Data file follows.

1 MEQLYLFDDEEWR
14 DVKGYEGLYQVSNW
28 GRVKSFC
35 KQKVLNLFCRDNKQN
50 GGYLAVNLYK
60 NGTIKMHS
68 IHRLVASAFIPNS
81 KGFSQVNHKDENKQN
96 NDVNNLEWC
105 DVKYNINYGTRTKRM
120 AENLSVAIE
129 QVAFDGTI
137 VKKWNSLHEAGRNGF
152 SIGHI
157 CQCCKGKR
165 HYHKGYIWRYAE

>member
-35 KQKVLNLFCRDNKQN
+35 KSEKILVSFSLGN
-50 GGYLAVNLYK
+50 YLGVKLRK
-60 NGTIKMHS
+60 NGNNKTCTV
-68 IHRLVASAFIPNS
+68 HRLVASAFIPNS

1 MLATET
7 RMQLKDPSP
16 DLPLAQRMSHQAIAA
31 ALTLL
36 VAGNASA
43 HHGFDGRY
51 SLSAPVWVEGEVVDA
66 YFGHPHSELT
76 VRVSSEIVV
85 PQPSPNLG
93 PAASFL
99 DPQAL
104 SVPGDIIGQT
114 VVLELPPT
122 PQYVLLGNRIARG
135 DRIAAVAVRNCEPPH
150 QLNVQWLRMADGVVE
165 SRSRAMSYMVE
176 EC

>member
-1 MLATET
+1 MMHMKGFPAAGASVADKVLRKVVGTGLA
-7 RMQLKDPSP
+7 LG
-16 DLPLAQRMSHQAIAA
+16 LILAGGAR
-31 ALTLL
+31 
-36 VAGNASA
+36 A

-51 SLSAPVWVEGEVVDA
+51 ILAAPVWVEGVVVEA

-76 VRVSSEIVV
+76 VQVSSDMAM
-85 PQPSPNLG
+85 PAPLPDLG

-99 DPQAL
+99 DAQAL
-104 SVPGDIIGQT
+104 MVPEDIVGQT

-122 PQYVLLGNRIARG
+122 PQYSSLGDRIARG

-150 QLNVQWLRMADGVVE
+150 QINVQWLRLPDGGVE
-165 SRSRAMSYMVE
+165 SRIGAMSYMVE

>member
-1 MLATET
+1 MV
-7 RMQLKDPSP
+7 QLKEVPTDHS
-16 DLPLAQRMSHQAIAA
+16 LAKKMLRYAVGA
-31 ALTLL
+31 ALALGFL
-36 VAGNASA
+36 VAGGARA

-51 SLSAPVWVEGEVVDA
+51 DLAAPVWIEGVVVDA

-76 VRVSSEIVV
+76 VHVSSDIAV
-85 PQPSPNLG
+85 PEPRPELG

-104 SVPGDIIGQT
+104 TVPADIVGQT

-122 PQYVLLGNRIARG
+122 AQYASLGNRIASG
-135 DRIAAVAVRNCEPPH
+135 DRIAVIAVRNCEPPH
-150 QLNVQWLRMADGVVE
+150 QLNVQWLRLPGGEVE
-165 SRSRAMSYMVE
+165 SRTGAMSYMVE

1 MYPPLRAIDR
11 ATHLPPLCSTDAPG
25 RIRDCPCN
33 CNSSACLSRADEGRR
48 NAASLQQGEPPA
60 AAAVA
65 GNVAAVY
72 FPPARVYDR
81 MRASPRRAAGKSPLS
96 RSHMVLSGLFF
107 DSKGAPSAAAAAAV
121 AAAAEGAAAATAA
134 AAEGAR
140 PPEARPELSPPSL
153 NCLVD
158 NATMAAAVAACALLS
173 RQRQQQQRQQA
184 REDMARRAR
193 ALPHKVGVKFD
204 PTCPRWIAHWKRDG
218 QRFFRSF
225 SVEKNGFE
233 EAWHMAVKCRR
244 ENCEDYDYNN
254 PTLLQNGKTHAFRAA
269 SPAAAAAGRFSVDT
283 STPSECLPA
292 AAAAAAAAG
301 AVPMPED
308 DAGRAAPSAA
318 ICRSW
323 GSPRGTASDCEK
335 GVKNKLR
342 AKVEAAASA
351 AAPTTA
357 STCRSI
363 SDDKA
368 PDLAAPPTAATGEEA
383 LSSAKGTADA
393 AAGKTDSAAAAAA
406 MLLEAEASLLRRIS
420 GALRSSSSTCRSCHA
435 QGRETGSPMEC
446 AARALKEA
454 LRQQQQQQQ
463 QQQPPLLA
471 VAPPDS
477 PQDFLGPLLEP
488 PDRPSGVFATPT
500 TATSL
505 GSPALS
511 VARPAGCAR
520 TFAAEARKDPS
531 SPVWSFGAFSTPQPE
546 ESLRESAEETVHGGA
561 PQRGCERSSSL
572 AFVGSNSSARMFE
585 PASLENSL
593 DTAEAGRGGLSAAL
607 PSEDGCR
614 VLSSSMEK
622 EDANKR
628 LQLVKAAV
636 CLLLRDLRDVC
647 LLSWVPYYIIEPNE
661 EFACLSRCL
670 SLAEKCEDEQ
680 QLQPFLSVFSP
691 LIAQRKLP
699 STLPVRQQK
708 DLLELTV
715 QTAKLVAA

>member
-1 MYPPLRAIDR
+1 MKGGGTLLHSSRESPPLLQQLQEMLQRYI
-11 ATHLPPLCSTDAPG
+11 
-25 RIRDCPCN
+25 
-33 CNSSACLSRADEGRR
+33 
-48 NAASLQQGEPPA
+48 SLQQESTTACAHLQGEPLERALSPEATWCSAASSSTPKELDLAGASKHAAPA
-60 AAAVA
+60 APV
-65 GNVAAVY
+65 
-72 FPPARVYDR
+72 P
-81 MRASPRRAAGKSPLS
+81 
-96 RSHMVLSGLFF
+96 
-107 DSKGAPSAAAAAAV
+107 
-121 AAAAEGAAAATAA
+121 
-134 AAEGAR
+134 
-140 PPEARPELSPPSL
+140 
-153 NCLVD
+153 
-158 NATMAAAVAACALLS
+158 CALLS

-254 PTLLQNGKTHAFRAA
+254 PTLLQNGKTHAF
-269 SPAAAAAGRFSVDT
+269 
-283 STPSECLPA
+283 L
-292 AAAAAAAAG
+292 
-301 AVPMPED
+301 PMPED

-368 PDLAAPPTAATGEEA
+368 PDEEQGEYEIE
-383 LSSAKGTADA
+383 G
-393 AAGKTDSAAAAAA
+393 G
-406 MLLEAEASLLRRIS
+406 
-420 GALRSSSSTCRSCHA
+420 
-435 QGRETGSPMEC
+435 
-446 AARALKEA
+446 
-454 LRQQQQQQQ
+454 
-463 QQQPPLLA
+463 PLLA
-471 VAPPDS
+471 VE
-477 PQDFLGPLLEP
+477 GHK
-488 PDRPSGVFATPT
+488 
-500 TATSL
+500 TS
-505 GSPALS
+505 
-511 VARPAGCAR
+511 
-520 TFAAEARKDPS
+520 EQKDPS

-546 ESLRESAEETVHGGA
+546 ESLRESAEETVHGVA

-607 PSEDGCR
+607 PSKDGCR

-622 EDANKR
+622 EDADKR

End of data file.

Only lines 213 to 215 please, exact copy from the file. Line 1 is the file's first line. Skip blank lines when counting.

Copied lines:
+301 PMPED

-368 PDLAAPPTAATGEEA
+368 PDEEQGEYEIE